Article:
Our fine-feathered friends

This month sees the publication of the eighth, and final, volume in the landmark Birds of Africa series, begun in 1982. msafiri meets the editors and artists behind the ambitious project and showcases the books’ magnificent illustrations.

The series takes flight
Acclaimed by the journal Nature as “… the standard work on African ornithology for the twenty-first century,” The Birds of Africa was the brainchild of Kenya resident and internationally renowned ornithologist Leslie H Brown. He had the fledgling idea for a definitive series of books about Africa’s incredible birdlife as early as 1973, before co-writing the first volume – Ostriches and Birds of Prey – with illustrations by South African artist Kenneth Newman. Sadly, Brown died before the book appeared in 1982.

Under the editorship of Hilary Fry, Stuart Keith and Emil Urban, the series was extended to seven volumes. These covered more than 2100 species of birds (a quarter of the world’s total) in unprecedented detail, and included 232 magnificent colour plates – almost all of them by Martin Woodcock. Leon Bennun in the Ibis heralded the series as “A magnificent achievement: the sheer depth and compass are breathtaking.”

Edited by Roger Safford and Frank Hawkins and illustrated with 63 colour plates by John Gale and Brian Small, Volume 8 covers the birds of Madagascar and the various islands and archipelagos of the western Indian Ocean, including Seychelles, the Comoros, Mauritius and Reunion. In all, 487 species are represented, of which over 40% (even when vagrants and migrants are included) are found nowhere else. According to Dale Zimmerman, writing in The Auk, “The effort expended has been enormous and remarkably successful considering the immensity of the project. The Birds of Africa is indispensable for anyone with a serious interest in African ornithology.”

Quick chat with editor Roger Safford
Q How many years has it taken to produce the final volume in The Birds of Africa series?  About ten years for two main author-editors (alongside full-time jobs) and 60 co-authors for particular species or sections of the book.

Q Do you have a favourite illustration? I love the yellow-bellied sunbird asities – an incredibly beautiful bird, which has been the subject of some confusion; I hope we have got closer to the real thing. It also holds a special place in our memories as we saw these birds in the 1980s (in the fabulous Marojejy mountains, now a national park) when hardly anyone knew what they really looked like or where they were found. Finding them was an ornithologist’s dream.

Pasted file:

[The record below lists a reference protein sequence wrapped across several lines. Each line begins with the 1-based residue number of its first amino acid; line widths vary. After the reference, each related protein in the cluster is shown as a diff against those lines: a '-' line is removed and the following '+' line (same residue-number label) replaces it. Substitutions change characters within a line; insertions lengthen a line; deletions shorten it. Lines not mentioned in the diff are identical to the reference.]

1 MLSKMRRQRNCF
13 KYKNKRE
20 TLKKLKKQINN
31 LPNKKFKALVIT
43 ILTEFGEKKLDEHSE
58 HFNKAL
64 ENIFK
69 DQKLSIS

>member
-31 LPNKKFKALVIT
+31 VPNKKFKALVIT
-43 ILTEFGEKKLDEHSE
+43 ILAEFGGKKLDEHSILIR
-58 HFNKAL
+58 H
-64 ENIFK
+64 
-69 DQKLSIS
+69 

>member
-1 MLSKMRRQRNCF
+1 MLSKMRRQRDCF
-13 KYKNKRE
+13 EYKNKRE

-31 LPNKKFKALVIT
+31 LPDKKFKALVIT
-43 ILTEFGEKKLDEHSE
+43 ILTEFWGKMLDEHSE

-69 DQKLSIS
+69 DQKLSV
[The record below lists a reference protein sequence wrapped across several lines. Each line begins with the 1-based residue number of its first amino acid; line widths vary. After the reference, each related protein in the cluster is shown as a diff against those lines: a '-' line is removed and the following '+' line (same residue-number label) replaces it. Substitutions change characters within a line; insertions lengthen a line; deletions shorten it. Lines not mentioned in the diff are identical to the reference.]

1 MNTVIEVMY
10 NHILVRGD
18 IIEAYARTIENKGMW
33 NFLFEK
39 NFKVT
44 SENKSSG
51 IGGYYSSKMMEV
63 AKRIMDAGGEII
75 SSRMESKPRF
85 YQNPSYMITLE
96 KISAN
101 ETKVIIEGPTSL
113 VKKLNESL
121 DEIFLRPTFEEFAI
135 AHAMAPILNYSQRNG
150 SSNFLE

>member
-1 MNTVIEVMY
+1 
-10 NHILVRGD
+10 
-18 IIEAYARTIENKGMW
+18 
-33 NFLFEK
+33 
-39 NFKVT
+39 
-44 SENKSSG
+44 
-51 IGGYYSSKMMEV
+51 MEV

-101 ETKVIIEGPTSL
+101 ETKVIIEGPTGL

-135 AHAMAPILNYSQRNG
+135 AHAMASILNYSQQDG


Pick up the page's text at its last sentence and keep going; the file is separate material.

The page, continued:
Q What was the most challenging species to illustrate? Many were difficult, because of the lack of knowledge. Quite a few have rarely been seen and never photographed, and 100-year-old stuffed birds in museums do not tell all that an artist needs to know, for example about a bird’s normal posture, or what the juveniles look like. Birds with the best camouflage, like owls and nightjars, are also a challenge.

Q What is the rarest species featured? We included some extinct species, but of those surviving, the rarest is very likely to be the Madagascar pochard. It was thought extinct until a sensational rediscovery in 2006. The wild population is around 20 to 25 birds, with very few young surviving to maturity. However, a captive population has quickly been established so the global total is now higher. There is hope that it may yet be reintroduced elsewhere in Madagascar and the population nursed back to health. Clearly its fate is totally in our hands.

Q How has the series contributed to our understanding of African birds and their conservation? You generally cannot conserve a species unless you know where it occurs and in what habitats, what it eats, how it breeds and what threats it is exposed to. All these aspects are reviewed, some for the first time, in the The Birds of Africa. Research for the series has also led to many insights into bird taxonomy and this is a crucial part of determining where to spend the still pitifully few resources that are at conservationists’ disposal. But it is not all about conservation: many common species in the region have extraordinary habits. After laying eggs, for example, the female greater Vasa parrot becomes bald and develops bright orange head skin before singing to attract males to feed her young.